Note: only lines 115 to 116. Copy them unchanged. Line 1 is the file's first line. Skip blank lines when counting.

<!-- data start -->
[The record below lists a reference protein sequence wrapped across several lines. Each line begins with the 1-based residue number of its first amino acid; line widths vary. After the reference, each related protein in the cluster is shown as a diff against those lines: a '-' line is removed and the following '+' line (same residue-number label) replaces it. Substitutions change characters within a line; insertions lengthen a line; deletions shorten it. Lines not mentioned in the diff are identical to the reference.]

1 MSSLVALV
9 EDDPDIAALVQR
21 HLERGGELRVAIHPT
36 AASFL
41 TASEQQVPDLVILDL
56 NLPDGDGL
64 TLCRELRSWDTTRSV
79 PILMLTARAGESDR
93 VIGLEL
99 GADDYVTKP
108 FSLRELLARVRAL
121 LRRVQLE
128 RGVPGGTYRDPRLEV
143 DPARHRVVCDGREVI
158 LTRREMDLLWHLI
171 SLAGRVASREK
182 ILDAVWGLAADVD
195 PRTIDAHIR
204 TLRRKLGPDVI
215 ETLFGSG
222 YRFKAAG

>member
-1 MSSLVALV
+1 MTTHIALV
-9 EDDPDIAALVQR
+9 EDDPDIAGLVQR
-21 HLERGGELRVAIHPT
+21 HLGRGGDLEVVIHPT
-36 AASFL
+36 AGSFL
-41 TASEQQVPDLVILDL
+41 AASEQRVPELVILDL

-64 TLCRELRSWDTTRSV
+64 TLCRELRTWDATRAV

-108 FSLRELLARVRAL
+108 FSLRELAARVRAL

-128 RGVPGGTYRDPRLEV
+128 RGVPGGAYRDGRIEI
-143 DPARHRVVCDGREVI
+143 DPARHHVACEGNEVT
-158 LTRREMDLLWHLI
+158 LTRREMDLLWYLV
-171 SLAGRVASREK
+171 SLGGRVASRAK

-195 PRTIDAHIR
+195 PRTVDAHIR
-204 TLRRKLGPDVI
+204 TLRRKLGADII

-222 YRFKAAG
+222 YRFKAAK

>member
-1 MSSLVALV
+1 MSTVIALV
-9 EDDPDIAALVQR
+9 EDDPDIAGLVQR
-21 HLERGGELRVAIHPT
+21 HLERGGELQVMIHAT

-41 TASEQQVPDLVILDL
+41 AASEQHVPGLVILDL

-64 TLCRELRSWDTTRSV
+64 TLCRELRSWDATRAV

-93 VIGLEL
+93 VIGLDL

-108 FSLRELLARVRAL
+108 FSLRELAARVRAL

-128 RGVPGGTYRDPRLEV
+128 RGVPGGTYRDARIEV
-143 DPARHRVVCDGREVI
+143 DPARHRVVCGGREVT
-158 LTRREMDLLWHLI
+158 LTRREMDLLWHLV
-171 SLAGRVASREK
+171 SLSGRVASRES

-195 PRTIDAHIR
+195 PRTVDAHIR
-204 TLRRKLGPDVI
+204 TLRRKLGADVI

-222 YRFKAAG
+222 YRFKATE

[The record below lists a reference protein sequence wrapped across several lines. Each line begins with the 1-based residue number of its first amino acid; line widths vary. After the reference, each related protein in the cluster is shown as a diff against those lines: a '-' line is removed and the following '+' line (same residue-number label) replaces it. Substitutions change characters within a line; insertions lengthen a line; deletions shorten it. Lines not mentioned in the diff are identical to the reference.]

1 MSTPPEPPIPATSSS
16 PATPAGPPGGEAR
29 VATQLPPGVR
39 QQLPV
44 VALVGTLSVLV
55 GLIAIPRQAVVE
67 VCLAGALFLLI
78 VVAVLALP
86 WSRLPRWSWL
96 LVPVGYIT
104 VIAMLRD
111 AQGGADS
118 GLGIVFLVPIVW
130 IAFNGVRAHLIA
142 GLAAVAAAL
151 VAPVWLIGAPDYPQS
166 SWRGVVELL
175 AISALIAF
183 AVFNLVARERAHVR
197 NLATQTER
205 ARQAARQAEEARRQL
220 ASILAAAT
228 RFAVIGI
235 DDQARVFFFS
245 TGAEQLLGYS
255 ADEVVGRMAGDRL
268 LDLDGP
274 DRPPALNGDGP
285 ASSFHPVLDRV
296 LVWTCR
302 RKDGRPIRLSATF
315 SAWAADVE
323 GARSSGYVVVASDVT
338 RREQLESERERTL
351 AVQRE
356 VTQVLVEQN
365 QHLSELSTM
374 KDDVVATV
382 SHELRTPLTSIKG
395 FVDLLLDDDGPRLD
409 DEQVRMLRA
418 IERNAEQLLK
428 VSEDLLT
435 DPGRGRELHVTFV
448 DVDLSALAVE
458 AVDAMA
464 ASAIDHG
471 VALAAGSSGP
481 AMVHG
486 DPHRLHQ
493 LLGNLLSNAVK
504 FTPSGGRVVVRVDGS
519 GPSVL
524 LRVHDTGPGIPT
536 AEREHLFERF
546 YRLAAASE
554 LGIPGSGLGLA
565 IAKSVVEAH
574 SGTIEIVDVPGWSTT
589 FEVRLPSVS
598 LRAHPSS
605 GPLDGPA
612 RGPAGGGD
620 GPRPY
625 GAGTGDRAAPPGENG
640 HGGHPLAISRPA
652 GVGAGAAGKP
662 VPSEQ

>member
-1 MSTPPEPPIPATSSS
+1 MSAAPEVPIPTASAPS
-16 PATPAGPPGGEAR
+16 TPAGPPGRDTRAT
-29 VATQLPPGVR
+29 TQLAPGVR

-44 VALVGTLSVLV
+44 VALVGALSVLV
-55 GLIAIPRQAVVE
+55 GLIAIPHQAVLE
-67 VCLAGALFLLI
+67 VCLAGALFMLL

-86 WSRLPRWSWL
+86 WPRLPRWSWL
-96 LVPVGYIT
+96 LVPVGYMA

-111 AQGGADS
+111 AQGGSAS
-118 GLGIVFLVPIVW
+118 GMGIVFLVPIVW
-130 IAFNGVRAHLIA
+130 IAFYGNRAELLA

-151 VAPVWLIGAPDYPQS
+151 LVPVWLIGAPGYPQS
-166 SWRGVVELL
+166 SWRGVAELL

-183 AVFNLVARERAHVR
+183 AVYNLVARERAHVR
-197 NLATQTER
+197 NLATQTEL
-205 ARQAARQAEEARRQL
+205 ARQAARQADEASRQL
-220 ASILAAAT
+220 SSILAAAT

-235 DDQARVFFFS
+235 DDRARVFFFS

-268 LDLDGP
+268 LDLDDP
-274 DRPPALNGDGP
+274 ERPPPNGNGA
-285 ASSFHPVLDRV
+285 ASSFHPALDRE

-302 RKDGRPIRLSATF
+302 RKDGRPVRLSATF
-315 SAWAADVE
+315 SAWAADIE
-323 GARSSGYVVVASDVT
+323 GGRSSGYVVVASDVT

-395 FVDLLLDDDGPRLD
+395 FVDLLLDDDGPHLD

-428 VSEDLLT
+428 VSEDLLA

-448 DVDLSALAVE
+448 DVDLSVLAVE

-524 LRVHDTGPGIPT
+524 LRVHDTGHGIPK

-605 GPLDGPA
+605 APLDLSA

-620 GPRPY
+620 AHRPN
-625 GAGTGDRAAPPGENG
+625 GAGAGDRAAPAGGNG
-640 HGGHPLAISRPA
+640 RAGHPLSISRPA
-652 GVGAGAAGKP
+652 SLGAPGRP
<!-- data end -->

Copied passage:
338 RREQLESERERTL
351 AVQRE